I’ll just cite two:

1. Areas such as Har Choma, the area of disputed new building, were never part of the Holy City of Jerusalem. In fact, Har Choma is south of Kibbutz Ramat Rachel, which is administratively part of the Mateh Yehuda Regional Council, not part of Jerusalem even by today’s definitions.

2. Beyond all the convoluted arguments about settlements and the justified pessimism of current policies lies one fact. The only reason for 600,000 Jews inhabiting the vast majority of area over the Green Line is clear: to make it less likely Israel will ever withdraw. I’ll leave it to others to define “obstacle.”

If people like Mr. Cohn were truly concerned about the security of Israelis at a time when they are facing increased taxes and cuts of educational and welfare services, he would be asking: Where is the money to preserve these services, reduce the heavy tax burden and provide for the long term economic security of Israelis?

Lawrence Weinman, Los Angeles

Israeli policemen suspected of robbing Palestinian workers in Jerusalem

Three Israeli border policemen were arrested on Wednesday over suspicions that they had systematically accosted Palestinian workers in Jerusalem and stole their money.

In a court hearing discussing their remand on Thursday, representative of Israel Police’s Internal Affairs Division Shalom Amar, said that the three suspects were in the habit of “targeting working-class people, workers suspected of illegally entering Israel.”

The policemen, after leaving their bases without permission, allegedly, “using threats, escorted the [Palestinians] into alleys near Damascus Gate in the Old City.”

Read more at Haaretz.com.

Israel Film Fest to honor ‘Meathead,’ ‘Alan Brady’

“If I ever get the Nobel Prize, the headline is going to say, ‘Meathead Wins Nobel Prize,'” suggested Rob Reiner, harking back to his role as Archie Bunker’s son-in-law during the 1970’s run of “All in the Family.”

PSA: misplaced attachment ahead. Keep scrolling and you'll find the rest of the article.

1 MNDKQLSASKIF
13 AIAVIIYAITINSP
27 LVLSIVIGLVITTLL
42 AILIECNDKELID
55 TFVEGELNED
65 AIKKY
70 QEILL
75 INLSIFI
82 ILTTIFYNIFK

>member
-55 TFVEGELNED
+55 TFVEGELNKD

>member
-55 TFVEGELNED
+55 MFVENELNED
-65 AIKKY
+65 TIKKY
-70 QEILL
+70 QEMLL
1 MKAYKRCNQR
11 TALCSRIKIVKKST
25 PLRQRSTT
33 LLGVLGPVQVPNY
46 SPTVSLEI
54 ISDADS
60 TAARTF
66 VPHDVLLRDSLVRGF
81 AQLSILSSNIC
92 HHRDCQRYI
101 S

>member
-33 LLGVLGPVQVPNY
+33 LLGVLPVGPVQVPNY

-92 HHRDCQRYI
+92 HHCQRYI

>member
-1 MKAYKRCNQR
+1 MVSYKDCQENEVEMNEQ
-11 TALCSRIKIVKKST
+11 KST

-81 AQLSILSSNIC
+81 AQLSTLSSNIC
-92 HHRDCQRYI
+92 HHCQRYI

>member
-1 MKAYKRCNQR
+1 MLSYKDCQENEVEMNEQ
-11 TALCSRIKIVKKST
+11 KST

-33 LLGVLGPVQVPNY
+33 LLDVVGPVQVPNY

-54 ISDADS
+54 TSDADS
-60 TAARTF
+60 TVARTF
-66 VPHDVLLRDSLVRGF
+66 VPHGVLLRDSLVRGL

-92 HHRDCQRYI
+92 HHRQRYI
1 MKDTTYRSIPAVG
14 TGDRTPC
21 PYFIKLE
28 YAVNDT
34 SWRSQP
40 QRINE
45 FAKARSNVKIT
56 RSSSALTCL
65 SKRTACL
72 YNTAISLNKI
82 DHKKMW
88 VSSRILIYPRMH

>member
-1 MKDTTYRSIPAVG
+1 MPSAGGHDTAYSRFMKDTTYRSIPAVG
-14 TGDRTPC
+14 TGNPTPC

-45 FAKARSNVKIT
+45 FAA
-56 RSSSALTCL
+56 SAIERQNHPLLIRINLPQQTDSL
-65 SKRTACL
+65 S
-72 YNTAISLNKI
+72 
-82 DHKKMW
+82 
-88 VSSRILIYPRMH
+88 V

“I’m very proud of that appellation,” he added. “The show was an enormous success — also in Israel, by the way.”

The throwaway line was part of a conference call interview with Rob and his father, Carl Reiner, which ranged across their Bronx roots, presidential politics, Jewish identity, the future of Jewish humor and the Ten Commandments.

The Reiners, father and son, will be honored Wednesday, June 11, by the Israel Film Festival with the 2008 Achievement in Film Award.

Other honorees will be actor Kirk Douglas, Israeli producer-director Menahem Golan and Jeffrey Berg, chairman of the talent and literary agency International Creative Management.

Carl Reiner, winner of nine Emmy awards and an American institution as actor, director, producer, writer and comedian, was born 86 years ago in the Bronx, the son of a Romanian-born watchmaker and a mother from Budapest.

“I was born in the Bronx, too,” Rob interjected.

“No,” Carl corrected. “I was delivered at our home in the Bronx. You were born in a hospital in Manhattan.”

Despite this early handicap, Rob was a precocious lad.

“When Rob was 2 or 3, before he could read, he had somehow learned to recite Hamlet’s soliloquy, ‘To be or not to be,'” recounted the proud father. “Only he had trouble with his ‘L,’ so instead of ‘the slings and arrows of outrageous fortune,’ it came out as ‘swings and arrows.'”

A few years later, young Rob used to sit on the steps, listening intently when the likes of Mel Brooks and Sid Caesar visited the Reiner home.

Rob was basically a serious kid, Carl said, but the amazing thing was that when the men swapped jokes, “he laughed at all the right places.”

American Jews once had a virtual monopoly on stand-up comics, but the torch seems to be passing to other ethnics. “It’s always the downtrodden people who produce the best comics, such as [the black] Chris Rock or [the Hispanic] Carlos Mencia,” Carl said.